The BBC was largely correct about Nigeria’s dwindling oil production, the size of its national debt and the cost of a controversial fuel subsidy.
However, it fumbled inflation, poverty indices and the issue of an US$800 million loan from the World Bank.
The public broadcaster rightly praised the new president’s tax collection efforts as governor of Lagos state between 1999 and 2007.
Muhammadu Buhari's eight-year term as Nigeria's president ended on 29 May 2023 when Bola Tinubu was sworn in as the country's new president.
In the days before and after the handover, the British Broadcasting Corporation (BBC) examined Buhari's legacy, describing it as one of “kidnapping, inflation and debt”.
The UK’s public broadcaster also looked at the challenges Tinubu would face in his new role. In these reports on the transition, the BBC made a number of claims. We checked 15 of them, specifically on the economy, for accuracy.
Despite being a major oil exporter, Nigeria imports nearly all its fuel due to a lack of refining capacity.
The BBC described the subsidy, where the government pays the difference between the price it sets and the cost of importing oil, as a “huge drain on public finances”.
But did the country spend N4.3 trillion subsidising fuel in 2022?
Yes. In April 2022, the Nigerian senate approved a revised budget of N4 trillion to pay fuel subsidies for the year. Buhari said the rise in oil prices due to the Russia-Ukraine war was behind the increase in funding requested.
Buhari's government intended to remove fuel subsidies in 2022. But it suspended the plan in January that year, citing what the finance minister called “problematic” timing in the face of planned protests. The deadline was pushed back by 18 months.
The minister, Zainab Ahmed, publicly stated on several occasions that N3.36 trillion had been set aside for the fuel subsidy in Nigeria's 2023 budget to cover subsidy payments for the first six months only, with the 18-month extension ending in June 2023. – Allwell Okpi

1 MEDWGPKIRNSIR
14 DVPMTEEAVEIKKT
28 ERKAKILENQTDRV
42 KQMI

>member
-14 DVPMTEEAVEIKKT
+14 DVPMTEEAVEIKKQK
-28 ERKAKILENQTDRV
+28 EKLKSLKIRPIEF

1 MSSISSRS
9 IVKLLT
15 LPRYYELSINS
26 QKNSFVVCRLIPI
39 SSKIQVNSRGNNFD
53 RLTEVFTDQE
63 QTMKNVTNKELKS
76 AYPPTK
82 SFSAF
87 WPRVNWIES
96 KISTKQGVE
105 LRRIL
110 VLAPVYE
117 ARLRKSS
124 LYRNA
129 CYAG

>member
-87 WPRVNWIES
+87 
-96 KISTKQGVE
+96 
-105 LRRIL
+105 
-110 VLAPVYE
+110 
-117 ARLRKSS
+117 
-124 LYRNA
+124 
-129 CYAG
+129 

Inflation is a measure of how the prices of a basket of commonly used goods and services have risen over time, usually a year. An increase in prices affects the cost of living because people have to pay more for those goods and services, even though no additional items have been added to the basket. Essentially, it reduces the value of your money or your purchasing power.
Fixing the economy would be daunting even for a trained accountant like Tinubu, said the BBC, because “things have never looked worse for Nigeria”. The article cited inflation “at a record 22%” as evidence.
The central bank has records from January 2003 to April 2023. We did not find rates from earlier than that. But this data shows that inflation was higher in August 2005, when it was measured at 28.2%.
Indeed, from January 2003 to date, inflation rates above 22.2% have been recorded for eight different months.
Inflation influenced by insecurity and other non-economic factors
Inflation in Nigeria is caused by non-economic factors rather than economic factors related to supply and demand, Gafar Ijaiya, a professor of economics at the University of Ilorin in north-central Nigeria, told Africa Check.
“The current rise in the rate of inflation has to do with factors such as insecurity, which means that many farmers are unable to go to their farms and produce food, and traders are also afraid to travel to some parts of the country.
“There is also the difficulty of transporting goods due to bad roads, high costs and extortion by touts and security agents. All these add to the price final consumers pay for the goods,” Ijaiya said.
“Now that fuel subsidy has been removed and the price of fuel has jumped from less than N200 to over N500, the rate of inflation will continue to rise, at least in the short-term. The price of fuel affects the price of most goods and services in the country,” he added. –Allwell Okpi
Continuing their bleak assessment of Nigeria’s present situation, the BBC claimed that “one in three are unemployed”.